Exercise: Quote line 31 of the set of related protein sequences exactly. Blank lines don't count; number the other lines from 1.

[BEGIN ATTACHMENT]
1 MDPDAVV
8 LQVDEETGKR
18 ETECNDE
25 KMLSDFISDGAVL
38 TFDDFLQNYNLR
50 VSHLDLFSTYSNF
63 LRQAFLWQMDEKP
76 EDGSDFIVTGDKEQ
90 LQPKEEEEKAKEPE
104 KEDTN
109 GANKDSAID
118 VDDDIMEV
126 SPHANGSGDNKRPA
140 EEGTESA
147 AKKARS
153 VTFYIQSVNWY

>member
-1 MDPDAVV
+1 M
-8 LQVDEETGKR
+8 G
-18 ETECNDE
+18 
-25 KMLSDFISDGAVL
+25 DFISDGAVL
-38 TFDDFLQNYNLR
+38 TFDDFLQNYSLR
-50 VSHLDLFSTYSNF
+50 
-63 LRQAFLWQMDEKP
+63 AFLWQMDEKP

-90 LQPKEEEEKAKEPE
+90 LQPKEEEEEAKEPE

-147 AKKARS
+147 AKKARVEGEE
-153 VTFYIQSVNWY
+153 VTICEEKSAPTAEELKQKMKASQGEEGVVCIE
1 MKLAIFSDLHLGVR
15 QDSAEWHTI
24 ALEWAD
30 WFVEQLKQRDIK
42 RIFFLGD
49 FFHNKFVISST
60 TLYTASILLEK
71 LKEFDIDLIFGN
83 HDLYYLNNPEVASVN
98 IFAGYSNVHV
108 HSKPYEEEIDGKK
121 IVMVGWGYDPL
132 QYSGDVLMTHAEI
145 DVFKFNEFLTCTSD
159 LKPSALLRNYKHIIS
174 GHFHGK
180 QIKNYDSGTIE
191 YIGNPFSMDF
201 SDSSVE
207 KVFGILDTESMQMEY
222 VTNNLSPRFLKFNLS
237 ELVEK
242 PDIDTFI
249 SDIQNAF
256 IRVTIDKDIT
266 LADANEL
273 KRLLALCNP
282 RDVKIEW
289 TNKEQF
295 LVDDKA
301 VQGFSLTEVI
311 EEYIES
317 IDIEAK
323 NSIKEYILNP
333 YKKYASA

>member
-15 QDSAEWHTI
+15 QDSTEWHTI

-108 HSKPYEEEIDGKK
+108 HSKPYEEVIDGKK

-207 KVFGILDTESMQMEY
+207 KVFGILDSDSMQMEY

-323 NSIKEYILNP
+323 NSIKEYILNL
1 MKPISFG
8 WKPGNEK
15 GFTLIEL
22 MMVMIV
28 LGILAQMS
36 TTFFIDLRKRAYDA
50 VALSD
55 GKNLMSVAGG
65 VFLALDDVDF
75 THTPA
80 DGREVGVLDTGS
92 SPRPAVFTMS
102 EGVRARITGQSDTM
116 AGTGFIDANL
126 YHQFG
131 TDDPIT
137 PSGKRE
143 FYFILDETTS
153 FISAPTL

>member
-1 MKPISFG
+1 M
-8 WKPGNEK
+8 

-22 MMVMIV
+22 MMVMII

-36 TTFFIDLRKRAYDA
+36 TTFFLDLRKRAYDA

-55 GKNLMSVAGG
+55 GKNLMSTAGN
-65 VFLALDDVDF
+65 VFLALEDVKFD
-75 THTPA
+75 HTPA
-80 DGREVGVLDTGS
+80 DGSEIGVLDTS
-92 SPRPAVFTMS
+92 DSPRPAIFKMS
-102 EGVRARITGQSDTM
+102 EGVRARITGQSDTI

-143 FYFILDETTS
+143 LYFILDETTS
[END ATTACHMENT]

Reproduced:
+63 AFLWQMDEKP